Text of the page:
The company I used is called RRI and that stands for Rust Repair Incorporated. Much of there business is about repairing vehicles that have already rusted. Often people with vehicles that will not pass inspection because of rust use them. They do not do body panels. Basically rusted sections under vehicles. And there oil/tar like coating they use seams to be a good product. I figure most of there work is repairing rust, they know a thing or two about where vehicles will rust and how to prevent it. You have to pay for the labor of them cleaning away any rust before they will coat the vehicle if it is not a new vehicle. And the deal for the coating includes bringing it back every year for 6 more years for touch-up already paid for in the initial deal.
 
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Why would you protect your axle? Has an axle ever rusted out and snapped in half?

I'm not sure what your fetish is with the coolant crossover and dipstick among all the stuff under your hood. Once you hit 5-6 years there's usually enough oily mist that your engine's protected anyway.

If you want to pay attention to something, check out your battery, tray, hold down, and whatever's underneath it. I've had many cars where the subframe is visibly and obviously worse under the battery vs the other side. Granted, the other side is on the engine pulley side of things and probably gets a little oil spray. But battery acid is corrosive and insiduous in that it eats frames from the inside-out.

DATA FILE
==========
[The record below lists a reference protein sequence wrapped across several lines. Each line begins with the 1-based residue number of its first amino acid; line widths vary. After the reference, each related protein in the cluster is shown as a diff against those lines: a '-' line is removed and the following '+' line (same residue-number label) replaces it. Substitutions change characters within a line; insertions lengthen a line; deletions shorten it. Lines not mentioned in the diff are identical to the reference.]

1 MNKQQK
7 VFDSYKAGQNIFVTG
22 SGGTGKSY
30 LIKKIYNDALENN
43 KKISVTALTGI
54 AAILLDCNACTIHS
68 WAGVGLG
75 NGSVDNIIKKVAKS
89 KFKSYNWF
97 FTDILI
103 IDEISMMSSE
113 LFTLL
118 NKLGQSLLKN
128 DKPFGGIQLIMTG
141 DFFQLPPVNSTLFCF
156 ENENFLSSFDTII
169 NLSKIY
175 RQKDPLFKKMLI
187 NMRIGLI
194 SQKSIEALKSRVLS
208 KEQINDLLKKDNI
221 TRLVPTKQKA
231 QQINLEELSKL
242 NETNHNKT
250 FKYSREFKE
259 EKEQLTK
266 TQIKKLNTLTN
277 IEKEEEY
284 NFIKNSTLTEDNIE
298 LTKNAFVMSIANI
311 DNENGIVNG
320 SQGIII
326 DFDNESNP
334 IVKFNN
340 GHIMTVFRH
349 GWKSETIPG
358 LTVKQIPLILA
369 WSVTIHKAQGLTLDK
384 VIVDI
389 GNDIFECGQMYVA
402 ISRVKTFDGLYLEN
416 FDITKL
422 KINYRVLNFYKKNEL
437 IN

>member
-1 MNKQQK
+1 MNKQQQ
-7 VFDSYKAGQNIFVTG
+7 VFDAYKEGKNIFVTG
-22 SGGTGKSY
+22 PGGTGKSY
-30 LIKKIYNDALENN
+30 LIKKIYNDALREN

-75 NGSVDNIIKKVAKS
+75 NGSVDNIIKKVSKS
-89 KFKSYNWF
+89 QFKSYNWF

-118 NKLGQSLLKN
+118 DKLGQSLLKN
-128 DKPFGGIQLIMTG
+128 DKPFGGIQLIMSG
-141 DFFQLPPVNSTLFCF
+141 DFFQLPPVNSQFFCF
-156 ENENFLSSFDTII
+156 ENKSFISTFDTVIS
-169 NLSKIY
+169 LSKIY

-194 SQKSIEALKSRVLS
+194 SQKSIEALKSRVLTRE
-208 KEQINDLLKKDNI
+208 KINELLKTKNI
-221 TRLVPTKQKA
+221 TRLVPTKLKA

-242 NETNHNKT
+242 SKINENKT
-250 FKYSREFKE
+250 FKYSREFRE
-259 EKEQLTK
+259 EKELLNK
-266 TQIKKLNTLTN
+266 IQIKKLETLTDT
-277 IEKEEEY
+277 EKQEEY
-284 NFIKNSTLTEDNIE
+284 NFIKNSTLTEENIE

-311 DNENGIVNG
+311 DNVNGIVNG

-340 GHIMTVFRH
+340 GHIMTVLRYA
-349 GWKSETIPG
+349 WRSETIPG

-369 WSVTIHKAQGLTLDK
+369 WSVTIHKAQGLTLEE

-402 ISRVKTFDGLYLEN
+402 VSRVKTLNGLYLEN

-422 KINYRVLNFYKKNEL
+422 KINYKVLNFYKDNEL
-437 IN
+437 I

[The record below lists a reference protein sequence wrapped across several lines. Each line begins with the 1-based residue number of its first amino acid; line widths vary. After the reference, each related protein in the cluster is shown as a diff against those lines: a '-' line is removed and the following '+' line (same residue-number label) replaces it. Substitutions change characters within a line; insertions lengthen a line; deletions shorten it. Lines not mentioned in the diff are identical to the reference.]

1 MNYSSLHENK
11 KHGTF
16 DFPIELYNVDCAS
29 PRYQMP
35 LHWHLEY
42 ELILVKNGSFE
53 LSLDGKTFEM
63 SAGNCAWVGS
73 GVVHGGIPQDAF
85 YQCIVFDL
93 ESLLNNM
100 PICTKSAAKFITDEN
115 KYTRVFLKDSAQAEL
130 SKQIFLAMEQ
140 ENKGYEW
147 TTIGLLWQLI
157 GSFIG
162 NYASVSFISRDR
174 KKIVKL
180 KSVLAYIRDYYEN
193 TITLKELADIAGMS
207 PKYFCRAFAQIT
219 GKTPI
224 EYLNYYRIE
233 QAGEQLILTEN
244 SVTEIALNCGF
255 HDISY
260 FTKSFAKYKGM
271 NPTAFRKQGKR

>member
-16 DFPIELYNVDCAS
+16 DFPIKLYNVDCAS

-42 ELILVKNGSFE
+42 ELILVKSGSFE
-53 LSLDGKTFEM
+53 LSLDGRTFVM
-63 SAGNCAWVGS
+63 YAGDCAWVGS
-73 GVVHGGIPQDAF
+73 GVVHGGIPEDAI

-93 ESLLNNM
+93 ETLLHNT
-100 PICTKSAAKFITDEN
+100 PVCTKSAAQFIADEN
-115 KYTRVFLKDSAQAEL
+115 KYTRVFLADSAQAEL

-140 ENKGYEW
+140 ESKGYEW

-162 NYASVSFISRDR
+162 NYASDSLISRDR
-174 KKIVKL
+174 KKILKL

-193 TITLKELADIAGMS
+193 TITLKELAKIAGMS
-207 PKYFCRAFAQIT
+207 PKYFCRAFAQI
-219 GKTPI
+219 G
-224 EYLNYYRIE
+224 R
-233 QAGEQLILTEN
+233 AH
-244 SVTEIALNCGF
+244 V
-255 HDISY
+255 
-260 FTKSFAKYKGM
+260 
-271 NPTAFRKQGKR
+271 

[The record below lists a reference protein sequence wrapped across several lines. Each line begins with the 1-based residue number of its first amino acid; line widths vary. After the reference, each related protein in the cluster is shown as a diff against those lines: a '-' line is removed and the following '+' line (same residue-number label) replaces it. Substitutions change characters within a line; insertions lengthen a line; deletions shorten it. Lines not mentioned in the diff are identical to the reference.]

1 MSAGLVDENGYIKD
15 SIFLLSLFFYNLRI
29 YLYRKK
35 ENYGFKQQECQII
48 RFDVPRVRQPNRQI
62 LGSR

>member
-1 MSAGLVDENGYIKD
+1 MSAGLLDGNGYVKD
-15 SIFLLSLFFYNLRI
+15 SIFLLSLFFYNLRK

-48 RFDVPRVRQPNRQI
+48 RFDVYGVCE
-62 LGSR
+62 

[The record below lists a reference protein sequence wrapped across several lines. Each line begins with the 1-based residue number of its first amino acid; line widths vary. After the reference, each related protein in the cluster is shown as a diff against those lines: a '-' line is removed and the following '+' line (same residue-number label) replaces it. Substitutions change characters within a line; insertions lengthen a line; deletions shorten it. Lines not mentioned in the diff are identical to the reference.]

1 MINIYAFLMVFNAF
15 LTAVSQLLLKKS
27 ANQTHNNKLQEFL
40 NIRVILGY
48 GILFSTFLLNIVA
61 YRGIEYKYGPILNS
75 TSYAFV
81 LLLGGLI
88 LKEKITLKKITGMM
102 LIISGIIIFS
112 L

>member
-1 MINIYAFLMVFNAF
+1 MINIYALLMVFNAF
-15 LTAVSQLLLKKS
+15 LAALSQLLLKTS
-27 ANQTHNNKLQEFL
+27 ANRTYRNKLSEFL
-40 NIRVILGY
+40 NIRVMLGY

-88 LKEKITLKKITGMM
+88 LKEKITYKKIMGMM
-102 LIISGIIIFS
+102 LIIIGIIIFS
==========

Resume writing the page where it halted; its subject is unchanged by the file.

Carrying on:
As for the axles and undercarriage, I like the idea of oil-wax sprays. I use fluid film-- get it by the gallon, use about 1/3 gallon per car per winter. The applicator costs $15 and uses my garage air compressor. If ziebart is an oil, and not a rubberized product, go for that.

I do keep cans of rubberized undercoating around, but it's for beaters. Sometimes I have to cover rocker panel holes to pass inspection, other times it's a little stretch of subframe. I don't have the resources of OEs, and the rest of the car is often a year or two out from the junkyard anyway. So I pop_rivet in my patches and hose the mess down with caulk, bondo, flat black paint, and rubberized undercoating. New car? No way.

BTW cold dry salt is fairly chemically inert. The worst corrosion happens when it's just above freezing, foggy everywhere, and that salt's still stuck to everything on your car.
 
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Really you'd just need to wash it, if your getting it sprayed yearly then it shouldn't be a problem, Personally, I use fluid film to undercoat my personal car, any product sprayed on the pipe is gonna get burned off anyway.

Also, avoid using rubberized undercoating, once it gets a small chip it holds in moisture and will destroy your frame faster than if you didn't have anything on it.

if your really picky get some fluid film and spray the inside of the frame as well, drain holes in body panels, as well as other small cracks as crevises that the shop might have missed.


mainly just wash it regularly and you shouldn't have any issues.
 
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The Woodlands Texas